Skip to main content

Questioning Assumptions

Developing the sustainable policy-sustainable business connection

<p>One of the benefits of a sustainability perspective is it encourages looking for connections between spheres assumed to have little to do with each other.</p>

One of the benefits of a sustainability perspective is it encourages one to look for connections between spheres assumed to have little to do with each other. Therefore, by bringing together the two separate worlds of sustainable business and sustainable policy, Eban Goldstein’s recent GreenBiz article, "Sustainability policy careers: Changing the rules of the game" helps us begin to see new possibilities in an area that has tended to be neglected or devoid of creative thought. (A second recent article that did this was Anna Clark’s “What goes in the toolbox,” which describes three government programs that can be used as “starter kits” by those in business. Another useful take on it is David Levine’s “You are the policy leaders we have been waiting for.”)

Having worked in both areas, run a sustainability seminar series within government, written term papers and taught a graduate class on their connection — where I found little worthwhile sustainability readings to assign — I’m gratified to see these new efforts. It’s also satisfying to see students receive advice that most of us did not have access to at that point in our lives. While we can go even deeper in defining the relationship between these two areas, I can endorse much (but not all) of what Eban had to say. 

Towards the main goal of providing guidance to students who are deciding between careers in the worlds of public policy and sustainable business, Eban reminds us about the need for both. He raises some excellent and rare points in mentioning the “overlap” in business and policy skill sets; the distinction between leadership and management; the value of the keywords “imagine” and “innovation”; and the possibility for a synergistic connection between the business and policy worlds.

Eban also offers some more conventional ideas I don’t agree with as much. I have rarely seen anyone in the government policy world seek to change the rules of the game, the way Eban describes their role (although I wish they would). Instead, they're often ducking their heads, hoping to stick it out until their pension kicks in, the results of years of a beat-down. At times, they may be able to move the needle a bit, and sometimes they do surprise you (two sustainable business initiatives I’m watching may conceivably do more than that). And, of course, excess caution is not limited to any one sector. 

Government policy wonks need to be change agents, too, which Eban limits to those in sustainable business. It would help if those in sustainable business would publicly support the former, which Eban hints at. But, that rarely happens.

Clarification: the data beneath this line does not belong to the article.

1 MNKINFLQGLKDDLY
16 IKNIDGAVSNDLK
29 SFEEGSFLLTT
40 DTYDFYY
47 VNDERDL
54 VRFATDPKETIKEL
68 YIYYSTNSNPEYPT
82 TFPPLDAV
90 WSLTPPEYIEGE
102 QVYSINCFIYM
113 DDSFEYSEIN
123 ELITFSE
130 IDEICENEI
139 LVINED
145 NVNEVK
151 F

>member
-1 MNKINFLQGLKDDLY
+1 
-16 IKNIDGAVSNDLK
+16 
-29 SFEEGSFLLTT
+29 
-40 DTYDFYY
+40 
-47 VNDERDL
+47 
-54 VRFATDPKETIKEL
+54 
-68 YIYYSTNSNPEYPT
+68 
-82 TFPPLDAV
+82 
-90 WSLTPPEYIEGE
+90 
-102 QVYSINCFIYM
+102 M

I see few people in government (or in sustainable business for that matter) who seem to know that we have to meet his "profound challenges [in] the coming decades." Those who do are told, or seem to get, that they shouldn’t even use this argument. The fear seems to be it may freeze into inaction those who might be responsive to tamer appeals, or scare off those to whom they answer. 

On the sustainable business side, I see few real or self-identified change makers in the field, although perhaps a bit more in recent years. 

I look forward to seeing a job ad someday that explicitly says: WANTED: SUSTAINABILITY CHANGE-MAKER, or seeing a letter-to-the-editor writer with that descriptor next to his or her name, showing the editor has allowed it. (When I’ve tried, I’m encouraged to substitute a more in-the-box term like “consultant.”) Finally, I think those in business need to do more than play the game, they also need to change the game, a role Eban limits to those in policy. 

Over the years I've been converging to a view that the people we need in both government and business are more alike than different. This isn’t too surprising if you also foresee a green economy marketplace with graying, shifting boundaries between traditional sectors, and therefore some level of convergence in future roles. They both need the leadership and savvy Eban mentions, but I’d also add courage and multidisciplinary knowledge. The ability to take a punch can also be helpful. 

To the degree these ideas are carried over into the curriculum, a learning culture is created, and job placement is more than comparing starting salaries, it’s a big benefit to the promising new Green MBA program at Bard, and what its interns and graduates will bring to the rest of us.

Now forewarned, perhaps these graduates will help overcome some of the limits on how each sector sees and performs its role, interacts with the other and uncovers those mysterious synergies enabling both sectors to better do the demanding jobs we’ll be asking from them.

Image by Lightspring via Shutterstock

More on this topic